Thanks for the response. That is great advice. I didn't inherit a bunch of money I make my own living and it affords me to spend pretty much whatever I want on gear. I basically have GAS. Went through the same thing with guitar gear for about 10 years and have finally found what I love to use for playing guitar. So now I guess ski gear is taking it's place. I know I don't need more than one pair of ski's but what is in the harm of buying more? I am not saying you are this type of person but not sure why people are so judgmental on what other people spend their money on? If it brings me happiness it shouldn't matter if I own 50 pair of skis and don't even ski once. I thought this was a place to discuss gear with other like minded people. Not a place to be judgmental on what other people would like to purchase.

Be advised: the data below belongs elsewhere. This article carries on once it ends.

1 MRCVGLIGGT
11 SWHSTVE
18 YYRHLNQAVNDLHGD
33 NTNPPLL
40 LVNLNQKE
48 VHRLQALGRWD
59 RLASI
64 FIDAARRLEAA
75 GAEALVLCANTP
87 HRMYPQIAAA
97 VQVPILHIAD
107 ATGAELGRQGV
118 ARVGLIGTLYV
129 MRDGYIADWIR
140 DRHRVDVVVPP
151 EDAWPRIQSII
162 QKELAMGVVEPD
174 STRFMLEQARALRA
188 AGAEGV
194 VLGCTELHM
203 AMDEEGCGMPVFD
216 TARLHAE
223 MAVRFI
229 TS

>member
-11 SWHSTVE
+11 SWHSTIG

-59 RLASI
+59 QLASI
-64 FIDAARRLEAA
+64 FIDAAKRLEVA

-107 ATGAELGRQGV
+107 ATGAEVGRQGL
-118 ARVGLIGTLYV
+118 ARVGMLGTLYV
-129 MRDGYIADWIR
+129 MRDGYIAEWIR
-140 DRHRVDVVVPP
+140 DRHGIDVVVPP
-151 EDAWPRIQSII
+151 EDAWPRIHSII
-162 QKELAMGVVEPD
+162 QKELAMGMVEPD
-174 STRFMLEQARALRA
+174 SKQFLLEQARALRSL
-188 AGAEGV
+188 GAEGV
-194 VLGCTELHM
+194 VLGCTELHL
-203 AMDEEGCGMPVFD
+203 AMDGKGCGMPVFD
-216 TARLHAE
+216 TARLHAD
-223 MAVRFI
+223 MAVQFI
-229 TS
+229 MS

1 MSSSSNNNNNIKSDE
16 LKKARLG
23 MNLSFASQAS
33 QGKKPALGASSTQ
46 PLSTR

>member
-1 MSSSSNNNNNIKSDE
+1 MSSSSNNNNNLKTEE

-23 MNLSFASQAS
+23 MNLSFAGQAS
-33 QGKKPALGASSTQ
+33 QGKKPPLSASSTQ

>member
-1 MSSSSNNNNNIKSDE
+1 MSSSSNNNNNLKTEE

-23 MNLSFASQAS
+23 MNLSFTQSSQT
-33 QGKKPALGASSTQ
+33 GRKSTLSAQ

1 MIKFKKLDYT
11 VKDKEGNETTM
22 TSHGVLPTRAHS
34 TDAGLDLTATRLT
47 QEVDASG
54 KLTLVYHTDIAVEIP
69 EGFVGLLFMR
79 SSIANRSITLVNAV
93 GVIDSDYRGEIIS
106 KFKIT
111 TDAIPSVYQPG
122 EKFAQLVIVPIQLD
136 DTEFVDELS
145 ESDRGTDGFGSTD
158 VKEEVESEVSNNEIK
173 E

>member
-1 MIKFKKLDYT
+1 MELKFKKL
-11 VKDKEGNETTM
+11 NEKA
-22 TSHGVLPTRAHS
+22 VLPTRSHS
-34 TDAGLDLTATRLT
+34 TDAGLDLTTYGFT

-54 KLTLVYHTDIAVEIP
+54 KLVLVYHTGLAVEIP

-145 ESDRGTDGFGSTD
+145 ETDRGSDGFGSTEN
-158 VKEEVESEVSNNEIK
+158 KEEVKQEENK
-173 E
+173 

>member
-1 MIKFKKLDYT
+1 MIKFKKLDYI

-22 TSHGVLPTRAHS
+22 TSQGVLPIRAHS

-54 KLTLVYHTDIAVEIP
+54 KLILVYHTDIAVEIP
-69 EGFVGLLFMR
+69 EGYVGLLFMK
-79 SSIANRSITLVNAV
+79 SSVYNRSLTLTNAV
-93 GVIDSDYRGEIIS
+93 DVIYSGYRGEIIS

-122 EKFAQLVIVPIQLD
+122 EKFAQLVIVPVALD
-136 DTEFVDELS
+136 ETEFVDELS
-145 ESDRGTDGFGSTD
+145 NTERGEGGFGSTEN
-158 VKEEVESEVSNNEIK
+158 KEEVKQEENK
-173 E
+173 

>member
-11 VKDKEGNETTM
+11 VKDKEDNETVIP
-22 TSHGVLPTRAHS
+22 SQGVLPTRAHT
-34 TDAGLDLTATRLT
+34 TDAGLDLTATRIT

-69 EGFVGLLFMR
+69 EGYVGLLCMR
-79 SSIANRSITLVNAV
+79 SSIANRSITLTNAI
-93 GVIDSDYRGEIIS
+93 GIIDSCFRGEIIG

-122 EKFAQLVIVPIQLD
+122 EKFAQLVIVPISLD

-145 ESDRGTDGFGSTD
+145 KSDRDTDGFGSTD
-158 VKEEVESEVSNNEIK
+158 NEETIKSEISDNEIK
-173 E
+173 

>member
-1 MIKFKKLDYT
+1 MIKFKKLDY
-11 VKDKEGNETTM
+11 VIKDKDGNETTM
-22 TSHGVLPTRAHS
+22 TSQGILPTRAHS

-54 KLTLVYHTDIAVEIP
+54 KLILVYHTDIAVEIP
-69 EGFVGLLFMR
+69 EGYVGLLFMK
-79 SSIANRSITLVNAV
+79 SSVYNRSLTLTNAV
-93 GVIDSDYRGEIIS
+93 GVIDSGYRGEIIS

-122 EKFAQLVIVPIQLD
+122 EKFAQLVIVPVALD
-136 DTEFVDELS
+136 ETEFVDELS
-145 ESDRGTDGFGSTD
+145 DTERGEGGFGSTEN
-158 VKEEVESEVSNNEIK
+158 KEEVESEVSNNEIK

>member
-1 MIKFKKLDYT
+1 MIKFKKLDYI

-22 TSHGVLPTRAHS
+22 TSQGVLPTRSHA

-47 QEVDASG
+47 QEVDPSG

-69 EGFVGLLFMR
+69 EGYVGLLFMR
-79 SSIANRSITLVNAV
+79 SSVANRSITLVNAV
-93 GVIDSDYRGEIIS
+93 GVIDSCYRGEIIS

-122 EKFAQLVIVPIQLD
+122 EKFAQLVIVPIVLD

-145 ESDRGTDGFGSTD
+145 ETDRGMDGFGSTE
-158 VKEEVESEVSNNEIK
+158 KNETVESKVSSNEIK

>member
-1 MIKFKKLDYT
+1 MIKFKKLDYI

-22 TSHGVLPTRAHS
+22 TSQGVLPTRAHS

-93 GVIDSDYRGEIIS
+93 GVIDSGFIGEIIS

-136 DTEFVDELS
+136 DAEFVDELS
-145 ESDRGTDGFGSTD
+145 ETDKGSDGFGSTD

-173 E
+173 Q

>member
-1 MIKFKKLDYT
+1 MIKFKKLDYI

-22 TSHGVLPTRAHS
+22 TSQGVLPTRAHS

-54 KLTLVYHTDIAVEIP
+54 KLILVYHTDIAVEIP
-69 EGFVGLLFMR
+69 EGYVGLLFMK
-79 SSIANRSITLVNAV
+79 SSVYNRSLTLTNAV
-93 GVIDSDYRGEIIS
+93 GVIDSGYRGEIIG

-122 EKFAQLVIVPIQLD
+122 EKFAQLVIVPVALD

post #13 of 17
Thread Starter 
Quote:
Originally Posted by JayT View Post

The Atomic Automatic is a more charger oriented version of the Bent Chetler with a skinnier waste and flatter tail.  Honestly, though, if I were you I'd wait until I got some quality time on those Bonafides, which will help give you some perspective towards other skis.

That is exactly what my plan is just picking people's brains so when I have the chance to demo I have a short list of skis to look at for a specific purpose.
post #14 of 17
Quote:
Originally Posted by Finndog View Post

you're missing the K2 Side Seth.  fondled that ski yesterday. very cool profile and flex.....

 

I also forgot the ON3P BillyGoat.

post #15 of 17
Thread Starter 
Quote:
Originally Posted by alexzn View Post